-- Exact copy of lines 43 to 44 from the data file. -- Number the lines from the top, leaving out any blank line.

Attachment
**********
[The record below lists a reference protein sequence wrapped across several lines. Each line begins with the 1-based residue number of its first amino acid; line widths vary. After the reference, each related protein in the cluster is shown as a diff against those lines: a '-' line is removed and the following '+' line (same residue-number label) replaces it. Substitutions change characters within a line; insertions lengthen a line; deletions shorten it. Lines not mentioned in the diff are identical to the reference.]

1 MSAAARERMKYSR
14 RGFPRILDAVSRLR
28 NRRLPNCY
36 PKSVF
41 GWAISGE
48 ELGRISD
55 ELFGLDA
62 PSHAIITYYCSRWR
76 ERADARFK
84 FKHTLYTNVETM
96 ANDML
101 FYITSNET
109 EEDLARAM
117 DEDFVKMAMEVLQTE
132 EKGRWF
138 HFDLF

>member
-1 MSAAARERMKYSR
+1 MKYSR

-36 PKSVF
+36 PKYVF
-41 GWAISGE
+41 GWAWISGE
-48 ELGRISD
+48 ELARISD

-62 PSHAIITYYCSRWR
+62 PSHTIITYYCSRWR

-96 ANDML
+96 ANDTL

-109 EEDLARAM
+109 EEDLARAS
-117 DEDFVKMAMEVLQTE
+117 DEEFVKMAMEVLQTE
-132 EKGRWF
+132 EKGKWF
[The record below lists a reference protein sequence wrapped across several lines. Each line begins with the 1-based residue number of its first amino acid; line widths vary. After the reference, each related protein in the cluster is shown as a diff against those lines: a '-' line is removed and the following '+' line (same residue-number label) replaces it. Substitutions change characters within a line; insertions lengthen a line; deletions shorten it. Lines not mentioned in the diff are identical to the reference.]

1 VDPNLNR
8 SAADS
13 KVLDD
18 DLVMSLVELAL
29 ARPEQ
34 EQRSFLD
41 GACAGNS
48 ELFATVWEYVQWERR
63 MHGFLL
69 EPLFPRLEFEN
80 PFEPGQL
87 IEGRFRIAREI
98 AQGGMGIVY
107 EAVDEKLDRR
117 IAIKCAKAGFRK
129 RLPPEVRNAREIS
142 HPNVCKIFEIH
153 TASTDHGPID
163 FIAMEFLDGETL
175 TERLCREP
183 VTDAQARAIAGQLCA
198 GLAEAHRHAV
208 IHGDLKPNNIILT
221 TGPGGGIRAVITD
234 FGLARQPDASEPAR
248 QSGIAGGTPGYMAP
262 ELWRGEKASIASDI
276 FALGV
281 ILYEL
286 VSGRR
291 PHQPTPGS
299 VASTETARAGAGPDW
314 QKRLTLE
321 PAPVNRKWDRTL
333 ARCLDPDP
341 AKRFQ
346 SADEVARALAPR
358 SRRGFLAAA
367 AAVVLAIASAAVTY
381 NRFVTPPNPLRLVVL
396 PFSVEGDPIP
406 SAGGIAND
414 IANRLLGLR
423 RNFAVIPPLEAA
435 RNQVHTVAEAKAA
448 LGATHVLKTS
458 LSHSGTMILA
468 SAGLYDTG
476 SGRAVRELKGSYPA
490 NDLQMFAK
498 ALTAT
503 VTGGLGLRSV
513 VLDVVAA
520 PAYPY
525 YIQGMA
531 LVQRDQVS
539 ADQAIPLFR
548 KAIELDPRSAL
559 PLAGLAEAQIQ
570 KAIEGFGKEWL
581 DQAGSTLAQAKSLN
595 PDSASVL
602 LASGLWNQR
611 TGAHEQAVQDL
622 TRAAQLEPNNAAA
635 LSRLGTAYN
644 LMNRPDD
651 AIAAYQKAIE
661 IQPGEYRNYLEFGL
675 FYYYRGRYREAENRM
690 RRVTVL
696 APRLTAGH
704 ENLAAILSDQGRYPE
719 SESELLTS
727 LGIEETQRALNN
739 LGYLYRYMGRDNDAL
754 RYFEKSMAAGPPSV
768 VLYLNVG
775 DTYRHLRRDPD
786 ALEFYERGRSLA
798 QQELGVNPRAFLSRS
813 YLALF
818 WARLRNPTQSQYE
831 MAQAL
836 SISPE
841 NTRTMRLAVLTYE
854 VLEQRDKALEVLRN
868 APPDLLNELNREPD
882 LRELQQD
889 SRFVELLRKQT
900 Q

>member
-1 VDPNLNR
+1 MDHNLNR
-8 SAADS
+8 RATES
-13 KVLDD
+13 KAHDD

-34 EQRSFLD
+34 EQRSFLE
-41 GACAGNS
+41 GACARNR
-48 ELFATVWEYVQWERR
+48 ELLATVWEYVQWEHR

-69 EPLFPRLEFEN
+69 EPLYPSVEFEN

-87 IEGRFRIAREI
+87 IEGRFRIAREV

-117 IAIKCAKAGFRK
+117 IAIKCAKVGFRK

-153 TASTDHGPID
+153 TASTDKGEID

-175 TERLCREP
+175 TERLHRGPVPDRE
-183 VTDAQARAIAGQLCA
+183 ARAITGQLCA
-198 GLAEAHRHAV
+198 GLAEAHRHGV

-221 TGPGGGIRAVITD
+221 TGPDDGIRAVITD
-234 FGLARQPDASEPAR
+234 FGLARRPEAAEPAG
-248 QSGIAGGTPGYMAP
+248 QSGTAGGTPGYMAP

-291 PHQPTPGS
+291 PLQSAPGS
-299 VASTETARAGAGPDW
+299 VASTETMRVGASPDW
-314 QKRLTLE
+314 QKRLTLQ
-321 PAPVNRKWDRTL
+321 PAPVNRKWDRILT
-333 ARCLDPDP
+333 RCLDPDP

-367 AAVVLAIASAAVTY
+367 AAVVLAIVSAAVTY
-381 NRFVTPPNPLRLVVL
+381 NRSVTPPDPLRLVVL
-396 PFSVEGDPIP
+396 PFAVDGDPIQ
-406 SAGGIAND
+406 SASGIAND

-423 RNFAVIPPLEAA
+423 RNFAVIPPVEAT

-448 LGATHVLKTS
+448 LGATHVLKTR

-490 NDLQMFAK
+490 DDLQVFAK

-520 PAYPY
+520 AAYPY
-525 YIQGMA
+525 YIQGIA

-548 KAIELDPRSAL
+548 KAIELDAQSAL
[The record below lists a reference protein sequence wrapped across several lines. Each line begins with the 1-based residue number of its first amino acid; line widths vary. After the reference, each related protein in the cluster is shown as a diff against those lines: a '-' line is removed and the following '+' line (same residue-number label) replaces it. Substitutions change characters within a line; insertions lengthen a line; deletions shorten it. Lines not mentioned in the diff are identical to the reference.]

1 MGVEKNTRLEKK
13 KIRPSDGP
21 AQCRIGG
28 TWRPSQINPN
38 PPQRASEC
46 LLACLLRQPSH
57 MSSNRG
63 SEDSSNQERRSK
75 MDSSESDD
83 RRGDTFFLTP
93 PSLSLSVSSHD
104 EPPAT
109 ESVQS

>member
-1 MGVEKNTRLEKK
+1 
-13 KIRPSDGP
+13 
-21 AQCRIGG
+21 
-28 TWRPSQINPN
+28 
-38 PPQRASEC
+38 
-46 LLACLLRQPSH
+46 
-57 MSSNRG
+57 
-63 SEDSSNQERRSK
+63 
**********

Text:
34 EQRSFLD
41 GACAGNS